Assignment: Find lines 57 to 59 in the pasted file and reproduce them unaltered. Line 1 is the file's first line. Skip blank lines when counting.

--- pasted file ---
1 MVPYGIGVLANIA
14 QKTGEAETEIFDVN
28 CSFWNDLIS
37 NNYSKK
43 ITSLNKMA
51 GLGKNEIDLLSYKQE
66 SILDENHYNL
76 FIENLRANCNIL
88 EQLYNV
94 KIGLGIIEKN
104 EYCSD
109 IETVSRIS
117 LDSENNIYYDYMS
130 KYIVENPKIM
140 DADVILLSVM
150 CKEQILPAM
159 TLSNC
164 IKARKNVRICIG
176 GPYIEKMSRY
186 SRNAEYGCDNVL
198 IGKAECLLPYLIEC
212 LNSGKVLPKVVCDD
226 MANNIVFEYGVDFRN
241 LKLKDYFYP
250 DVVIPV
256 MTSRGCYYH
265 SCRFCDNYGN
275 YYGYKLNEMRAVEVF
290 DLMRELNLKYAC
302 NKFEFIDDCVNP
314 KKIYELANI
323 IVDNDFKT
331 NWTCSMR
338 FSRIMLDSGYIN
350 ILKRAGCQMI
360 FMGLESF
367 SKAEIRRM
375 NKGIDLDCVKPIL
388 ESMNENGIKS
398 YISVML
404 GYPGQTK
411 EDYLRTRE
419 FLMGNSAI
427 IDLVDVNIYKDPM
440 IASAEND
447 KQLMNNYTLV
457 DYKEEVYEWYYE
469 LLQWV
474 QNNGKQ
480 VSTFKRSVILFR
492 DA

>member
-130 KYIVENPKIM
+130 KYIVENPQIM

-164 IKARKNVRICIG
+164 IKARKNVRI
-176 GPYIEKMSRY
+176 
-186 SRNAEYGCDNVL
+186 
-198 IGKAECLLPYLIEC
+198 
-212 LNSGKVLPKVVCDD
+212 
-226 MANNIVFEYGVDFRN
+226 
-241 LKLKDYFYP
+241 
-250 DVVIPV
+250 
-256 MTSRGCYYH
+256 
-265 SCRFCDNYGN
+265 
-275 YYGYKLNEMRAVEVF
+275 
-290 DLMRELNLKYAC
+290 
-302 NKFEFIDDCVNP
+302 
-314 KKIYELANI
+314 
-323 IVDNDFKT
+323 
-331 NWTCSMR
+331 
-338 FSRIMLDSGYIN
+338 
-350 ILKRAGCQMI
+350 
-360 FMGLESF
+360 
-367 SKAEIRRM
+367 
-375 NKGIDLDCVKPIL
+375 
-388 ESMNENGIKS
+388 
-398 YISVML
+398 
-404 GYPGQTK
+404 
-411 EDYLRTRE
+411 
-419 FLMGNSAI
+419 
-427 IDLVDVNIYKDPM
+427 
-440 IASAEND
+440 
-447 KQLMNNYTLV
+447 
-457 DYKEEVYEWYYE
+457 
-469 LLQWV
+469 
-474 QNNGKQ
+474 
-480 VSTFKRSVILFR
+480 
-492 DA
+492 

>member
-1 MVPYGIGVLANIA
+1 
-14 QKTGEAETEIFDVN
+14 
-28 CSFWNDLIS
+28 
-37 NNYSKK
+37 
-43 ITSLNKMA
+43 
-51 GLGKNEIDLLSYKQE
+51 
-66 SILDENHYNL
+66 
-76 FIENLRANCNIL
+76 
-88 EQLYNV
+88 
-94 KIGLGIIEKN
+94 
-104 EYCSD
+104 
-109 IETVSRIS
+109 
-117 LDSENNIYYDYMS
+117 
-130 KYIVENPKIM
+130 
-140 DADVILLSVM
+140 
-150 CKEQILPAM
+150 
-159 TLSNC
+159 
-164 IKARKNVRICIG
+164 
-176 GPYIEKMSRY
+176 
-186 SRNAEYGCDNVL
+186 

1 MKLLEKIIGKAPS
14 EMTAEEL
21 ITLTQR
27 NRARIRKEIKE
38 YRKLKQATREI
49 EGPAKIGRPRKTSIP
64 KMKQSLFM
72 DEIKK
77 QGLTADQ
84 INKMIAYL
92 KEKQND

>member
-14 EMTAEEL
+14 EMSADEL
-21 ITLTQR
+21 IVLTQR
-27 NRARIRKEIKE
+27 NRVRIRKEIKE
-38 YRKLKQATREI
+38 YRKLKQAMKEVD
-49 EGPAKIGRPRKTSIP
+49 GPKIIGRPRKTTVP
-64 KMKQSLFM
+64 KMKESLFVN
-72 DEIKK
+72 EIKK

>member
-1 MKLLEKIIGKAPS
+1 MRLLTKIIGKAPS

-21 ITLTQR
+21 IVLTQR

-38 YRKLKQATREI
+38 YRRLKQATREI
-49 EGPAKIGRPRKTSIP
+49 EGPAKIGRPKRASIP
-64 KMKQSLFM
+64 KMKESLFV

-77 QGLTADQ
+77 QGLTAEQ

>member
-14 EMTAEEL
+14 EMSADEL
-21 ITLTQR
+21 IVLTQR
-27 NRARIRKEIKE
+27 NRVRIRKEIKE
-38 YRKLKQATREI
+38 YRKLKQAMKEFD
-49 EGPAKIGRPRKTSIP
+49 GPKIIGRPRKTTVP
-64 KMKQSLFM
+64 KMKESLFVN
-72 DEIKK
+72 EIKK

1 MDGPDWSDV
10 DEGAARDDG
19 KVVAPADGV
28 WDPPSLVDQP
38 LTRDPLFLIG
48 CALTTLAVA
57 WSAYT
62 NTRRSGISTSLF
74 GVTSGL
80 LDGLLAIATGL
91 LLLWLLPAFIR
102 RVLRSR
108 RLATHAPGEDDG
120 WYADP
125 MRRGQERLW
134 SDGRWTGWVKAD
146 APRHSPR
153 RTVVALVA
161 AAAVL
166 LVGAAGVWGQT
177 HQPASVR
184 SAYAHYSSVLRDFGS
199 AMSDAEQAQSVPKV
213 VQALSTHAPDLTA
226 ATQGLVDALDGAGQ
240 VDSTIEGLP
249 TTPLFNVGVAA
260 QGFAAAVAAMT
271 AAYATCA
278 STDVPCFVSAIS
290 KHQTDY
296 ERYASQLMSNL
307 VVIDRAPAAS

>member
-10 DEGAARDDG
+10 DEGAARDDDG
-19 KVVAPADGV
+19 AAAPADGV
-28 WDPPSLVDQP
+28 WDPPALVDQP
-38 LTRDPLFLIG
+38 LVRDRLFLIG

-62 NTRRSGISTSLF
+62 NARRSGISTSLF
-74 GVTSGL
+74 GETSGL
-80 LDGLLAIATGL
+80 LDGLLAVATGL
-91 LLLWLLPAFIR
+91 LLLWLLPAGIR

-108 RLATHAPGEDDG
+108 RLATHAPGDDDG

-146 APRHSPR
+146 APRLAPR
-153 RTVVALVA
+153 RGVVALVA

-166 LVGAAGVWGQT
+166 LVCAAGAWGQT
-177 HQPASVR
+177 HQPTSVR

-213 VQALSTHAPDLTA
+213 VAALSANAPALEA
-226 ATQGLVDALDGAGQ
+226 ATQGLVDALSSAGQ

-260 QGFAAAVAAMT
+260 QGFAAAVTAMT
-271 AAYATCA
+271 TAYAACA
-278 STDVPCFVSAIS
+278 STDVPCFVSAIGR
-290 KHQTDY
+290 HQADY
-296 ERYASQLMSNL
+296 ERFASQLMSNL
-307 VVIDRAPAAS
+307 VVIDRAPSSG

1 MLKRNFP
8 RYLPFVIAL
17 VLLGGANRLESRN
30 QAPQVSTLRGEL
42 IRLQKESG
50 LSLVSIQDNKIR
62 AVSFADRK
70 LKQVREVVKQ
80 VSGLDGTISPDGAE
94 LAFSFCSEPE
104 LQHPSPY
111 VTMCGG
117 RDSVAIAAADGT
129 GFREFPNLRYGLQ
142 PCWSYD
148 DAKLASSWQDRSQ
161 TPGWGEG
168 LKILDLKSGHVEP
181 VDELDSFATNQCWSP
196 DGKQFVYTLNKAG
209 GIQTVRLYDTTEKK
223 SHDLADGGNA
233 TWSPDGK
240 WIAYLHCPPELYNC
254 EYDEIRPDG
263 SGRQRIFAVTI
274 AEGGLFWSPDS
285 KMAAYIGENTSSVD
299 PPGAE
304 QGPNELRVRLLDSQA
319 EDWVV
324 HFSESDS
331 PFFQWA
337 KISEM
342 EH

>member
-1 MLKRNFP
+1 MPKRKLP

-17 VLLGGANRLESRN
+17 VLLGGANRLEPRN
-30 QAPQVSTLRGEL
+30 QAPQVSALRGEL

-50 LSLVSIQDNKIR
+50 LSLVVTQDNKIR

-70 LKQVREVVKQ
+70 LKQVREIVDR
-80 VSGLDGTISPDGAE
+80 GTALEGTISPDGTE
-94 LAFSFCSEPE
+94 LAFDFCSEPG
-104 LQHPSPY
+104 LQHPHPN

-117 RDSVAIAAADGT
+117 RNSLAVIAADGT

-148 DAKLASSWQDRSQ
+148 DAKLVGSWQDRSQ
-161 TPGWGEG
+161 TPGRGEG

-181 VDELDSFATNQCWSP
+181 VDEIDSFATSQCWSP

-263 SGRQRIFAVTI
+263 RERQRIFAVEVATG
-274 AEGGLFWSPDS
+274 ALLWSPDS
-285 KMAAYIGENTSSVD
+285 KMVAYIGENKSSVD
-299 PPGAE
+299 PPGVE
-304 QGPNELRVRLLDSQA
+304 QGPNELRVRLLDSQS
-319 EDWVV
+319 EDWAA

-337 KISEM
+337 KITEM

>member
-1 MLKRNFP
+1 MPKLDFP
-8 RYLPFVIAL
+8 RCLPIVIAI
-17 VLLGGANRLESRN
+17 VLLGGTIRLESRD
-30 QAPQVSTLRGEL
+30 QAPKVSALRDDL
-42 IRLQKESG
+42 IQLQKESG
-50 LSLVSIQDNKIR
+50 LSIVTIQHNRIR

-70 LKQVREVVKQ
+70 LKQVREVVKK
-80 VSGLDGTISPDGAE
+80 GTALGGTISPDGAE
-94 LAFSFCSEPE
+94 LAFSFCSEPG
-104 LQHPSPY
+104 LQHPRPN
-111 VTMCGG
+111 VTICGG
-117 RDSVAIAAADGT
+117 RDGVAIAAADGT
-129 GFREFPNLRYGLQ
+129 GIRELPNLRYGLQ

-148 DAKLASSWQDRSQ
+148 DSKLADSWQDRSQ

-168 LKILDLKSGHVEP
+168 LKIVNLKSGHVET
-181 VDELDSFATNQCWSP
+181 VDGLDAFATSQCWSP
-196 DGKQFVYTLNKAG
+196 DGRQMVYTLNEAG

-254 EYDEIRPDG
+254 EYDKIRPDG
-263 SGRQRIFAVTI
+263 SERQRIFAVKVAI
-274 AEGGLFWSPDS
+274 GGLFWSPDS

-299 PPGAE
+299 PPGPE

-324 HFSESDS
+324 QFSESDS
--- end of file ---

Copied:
-176 GPYIEKMSRY
+176 
-186 SRNAEYGCDNVL